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Other Specialized Processes

Hazard Analysis Critical Control Point (HACCP) plans may be required for activities such as maintaining shellstock tanks, sprouting seeds, and the production of juice.

Molluscan Shellfish Display TanksMolluscan shellfish display

Molluscan shellfish include clams, oysters, and mussels. Shellfish live on the ocean floor as filter feeders, meaning they strain suspended matter and food particles from the water. This can introduce bacteria or viruses such as Vibrio. Molluscan shellfish are commonly eaten raw or partially cooked. When using a life-support system display tank to store and display shellfish that are offered for human consumption, a HACCP plan and variance are required. 

Shellstock against a white backgroundSome of the common critical control points, or CCPs, within the HACCP plan include testing the water quality and water temperature to ensure the safe storage of live molluscan shellfish.

The HACCP requirements for molluscan shellfish do not include lobsters, crabs, or snails.

The MDA provides consultative guidance to operators to assist in building their HACCP plans. For assistance with developing a HACCP plan contact the HACCP and Variance Review Department at MDA.HACCP.Variance@state.mn.us

Sprouting SeedsSeed sprouting against white background

Sprouts may include alfalfa, clover, sunflower, broccoli, mustard, and radish as well as mung, kidney, navy, and soybeans. Raw or lightly cooked sprouts have been associated with numerous foodborne illness outbreaks. Microorganisms, such as Escherichia coli O157 and Salmonella can be on the seeds or introduced during the sprouting process. If present, they can continue to grow quickly when given the ideal growing conditions that are necessary to germinate the seeds. Due to these increased risks, a HACCP plan is required to mitigate the associated hazards. 

Common critical control points or CCPS include a sanitizing solution applied to the seeds prior to sprouting as well as laboratory testing the irrigation wastewater to verify the seed chlorination methods.  

The HACCP requirements for sprouting seeds do not include wheat grass or microgreens.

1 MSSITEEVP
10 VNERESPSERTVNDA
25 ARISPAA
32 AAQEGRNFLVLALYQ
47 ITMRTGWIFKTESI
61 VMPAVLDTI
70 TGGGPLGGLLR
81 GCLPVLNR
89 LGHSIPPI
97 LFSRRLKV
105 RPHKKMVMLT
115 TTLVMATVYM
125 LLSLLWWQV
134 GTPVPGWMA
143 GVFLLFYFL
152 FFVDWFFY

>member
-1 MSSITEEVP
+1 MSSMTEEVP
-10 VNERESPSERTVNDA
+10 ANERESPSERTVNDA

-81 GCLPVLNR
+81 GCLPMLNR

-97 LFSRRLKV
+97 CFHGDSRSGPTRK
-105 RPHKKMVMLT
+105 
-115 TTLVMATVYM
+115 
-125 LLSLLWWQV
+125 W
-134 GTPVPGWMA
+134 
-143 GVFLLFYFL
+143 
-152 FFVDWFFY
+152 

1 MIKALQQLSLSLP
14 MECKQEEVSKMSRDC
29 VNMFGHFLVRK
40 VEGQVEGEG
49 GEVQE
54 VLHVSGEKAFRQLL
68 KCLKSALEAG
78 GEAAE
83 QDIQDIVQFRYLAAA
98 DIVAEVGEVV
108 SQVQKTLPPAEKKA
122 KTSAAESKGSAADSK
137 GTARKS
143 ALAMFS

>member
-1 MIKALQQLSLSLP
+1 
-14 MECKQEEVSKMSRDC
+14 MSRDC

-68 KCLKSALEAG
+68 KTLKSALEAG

The MDA provides consultative guidance to operators to assist in building their HACCP plans. For assistance with developing a HACCP plan contact the HACCP and Variance Review Department at MDA.HACCP.Variance@state.mn.us.

Fruits and fruit juiceJuice Production

Producing juice is not identified as a specialized process in the Minnesota Food Code, but does require a HACCP plan under specific circumstances:

  • Producing unpackaged juice on premises for highly susceptible populations.
  • Packaging juice in the food establishment, unless the label states:

 "WARNING: This product has not been pasteurized and, therefore, may contain harmful bacteria that can cause serious illness in children, the elderly, and persons with weakened immune systems." 

If not labeled accordingly per Minnesota Rules, the juice must be treated to yield a 5-log reduction of the most resistant microorganism of public health significance. Common methods to achieve this pathogen reduction include heat or UV light.

The labeling exemption is only for juice that is sold at retail, or directly to the end consumer. If juice is wholesaled it may be subject to Juice HACCP Regulation under 21 CFR 120. The FDA has a guidance document to help answer questions on this topic to determine when this regulation may apply.

The MDA provides consultative guidance to operators to assist in building their retail HACCP plans. For assistance with developing a HACCP plan contact the HACCP and Variance Review Department at MDA.HACCP.Variance@state.mn.us.